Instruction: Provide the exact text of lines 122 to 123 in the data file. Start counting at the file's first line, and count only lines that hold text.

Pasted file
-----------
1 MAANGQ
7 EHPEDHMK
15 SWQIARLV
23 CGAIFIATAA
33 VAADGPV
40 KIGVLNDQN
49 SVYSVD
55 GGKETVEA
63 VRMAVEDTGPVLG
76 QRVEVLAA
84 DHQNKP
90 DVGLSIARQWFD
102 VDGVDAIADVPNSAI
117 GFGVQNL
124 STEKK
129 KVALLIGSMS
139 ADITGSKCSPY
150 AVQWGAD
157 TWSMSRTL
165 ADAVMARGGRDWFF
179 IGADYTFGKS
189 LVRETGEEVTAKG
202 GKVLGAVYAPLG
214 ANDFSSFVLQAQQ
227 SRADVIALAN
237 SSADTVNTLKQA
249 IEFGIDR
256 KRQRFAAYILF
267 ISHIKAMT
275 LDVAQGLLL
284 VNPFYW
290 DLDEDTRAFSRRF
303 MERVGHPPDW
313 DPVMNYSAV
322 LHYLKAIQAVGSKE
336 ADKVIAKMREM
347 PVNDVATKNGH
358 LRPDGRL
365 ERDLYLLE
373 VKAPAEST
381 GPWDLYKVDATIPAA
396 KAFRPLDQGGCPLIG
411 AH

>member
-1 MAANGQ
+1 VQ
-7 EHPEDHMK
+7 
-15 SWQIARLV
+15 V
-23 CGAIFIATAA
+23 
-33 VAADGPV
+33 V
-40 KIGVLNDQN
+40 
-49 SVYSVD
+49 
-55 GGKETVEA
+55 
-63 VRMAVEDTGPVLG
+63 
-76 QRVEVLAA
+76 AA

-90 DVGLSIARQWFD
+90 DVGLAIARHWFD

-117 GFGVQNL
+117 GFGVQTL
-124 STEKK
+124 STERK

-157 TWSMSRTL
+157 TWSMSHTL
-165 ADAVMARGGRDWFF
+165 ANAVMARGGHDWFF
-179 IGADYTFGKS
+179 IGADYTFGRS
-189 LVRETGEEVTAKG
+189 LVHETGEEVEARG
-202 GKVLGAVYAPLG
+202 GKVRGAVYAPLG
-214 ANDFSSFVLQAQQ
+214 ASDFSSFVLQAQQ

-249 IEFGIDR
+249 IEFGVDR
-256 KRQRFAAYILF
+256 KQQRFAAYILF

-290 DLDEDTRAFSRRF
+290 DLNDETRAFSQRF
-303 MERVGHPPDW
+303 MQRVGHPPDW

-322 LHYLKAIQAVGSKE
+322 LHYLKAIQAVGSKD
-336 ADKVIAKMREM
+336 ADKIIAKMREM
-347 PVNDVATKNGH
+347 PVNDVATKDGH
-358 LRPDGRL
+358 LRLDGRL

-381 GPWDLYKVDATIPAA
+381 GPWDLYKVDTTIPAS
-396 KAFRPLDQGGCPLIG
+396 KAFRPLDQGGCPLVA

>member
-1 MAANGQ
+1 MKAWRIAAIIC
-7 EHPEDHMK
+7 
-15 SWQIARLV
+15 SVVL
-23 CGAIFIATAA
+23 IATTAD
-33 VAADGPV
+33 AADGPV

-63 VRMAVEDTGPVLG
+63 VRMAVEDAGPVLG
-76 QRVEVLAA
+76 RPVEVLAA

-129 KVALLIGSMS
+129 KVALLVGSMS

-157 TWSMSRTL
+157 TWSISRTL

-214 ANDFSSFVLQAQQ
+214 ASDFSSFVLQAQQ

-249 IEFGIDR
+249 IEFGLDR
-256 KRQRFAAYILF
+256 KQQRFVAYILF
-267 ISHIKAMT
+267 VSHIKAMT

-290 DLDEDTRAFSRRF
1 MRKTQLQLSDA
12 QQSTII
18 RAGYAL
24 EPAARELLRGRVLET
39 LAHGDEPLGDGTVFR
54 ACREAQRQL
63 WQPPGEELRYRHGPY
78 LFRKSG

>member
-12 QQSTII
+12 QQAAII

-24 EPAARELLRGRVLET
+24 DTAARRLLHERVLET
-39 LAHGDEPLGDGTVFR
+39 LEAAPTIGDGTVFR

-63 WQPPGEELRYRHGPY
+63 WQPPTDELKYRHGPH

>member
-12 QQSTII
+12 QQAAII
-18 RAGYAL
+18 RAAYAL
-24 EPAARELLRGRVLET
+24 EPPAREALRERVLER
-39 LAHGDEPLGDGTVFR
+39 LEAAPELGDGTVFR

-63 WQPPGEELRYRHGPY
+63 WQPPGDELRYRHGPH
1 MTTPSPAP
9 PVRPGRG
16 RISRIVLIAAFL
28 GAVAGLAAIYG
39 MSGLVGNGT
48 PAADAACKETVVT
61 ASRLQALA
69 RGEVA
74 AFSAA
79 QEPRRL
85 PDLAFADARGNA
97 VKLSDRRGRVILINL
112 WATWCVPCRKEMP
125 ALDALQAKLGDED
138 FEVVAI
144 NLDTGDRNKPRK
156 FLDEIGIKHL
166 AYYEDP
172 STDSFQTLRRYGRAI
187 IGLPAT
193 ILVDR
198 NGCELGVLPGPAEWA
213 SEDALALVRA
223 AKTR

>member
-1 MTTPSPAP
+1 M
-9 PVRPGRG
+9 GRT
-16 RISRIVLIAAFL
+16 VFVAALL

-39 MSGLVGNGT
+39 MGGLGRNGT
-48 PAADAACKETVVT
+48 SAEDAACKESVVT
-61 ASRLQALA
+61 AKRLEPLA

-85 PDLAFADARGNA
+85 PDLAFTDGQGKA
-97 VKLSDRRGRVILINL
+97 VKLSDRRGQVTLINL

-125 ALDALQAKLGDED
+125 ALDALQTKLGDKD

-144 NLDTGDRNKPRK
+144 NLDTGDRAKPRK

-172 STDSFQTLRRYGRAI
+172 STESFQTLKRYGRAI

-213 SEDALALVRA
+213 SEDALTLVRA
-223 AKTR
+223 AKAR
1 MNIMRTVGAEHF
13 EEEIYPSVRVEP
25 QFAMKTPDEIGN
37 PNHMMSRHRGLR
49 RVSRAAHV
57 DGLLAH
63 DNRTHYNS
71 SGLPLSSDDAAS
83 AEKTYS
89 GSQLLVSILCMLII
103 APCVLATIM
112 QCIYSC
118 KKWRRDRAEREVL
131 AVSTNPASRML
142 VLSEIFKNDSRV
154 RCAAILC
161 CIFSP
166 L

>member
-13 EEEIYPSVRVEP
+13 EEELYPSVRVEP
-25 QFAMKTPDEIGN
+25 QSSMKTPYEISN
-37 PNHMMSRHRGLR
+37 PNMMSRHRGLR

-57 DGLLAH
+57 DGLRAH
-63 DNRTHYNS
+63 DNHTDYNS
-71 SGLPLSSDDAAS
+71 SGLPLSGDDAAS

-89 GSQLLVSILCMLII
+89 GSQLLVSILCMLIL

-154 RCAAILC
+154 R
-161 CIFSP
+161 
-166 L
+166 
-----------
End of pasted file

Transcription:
-214 ANDFSSFVLQAQQ
+214 ASDFSSFVLQAQQ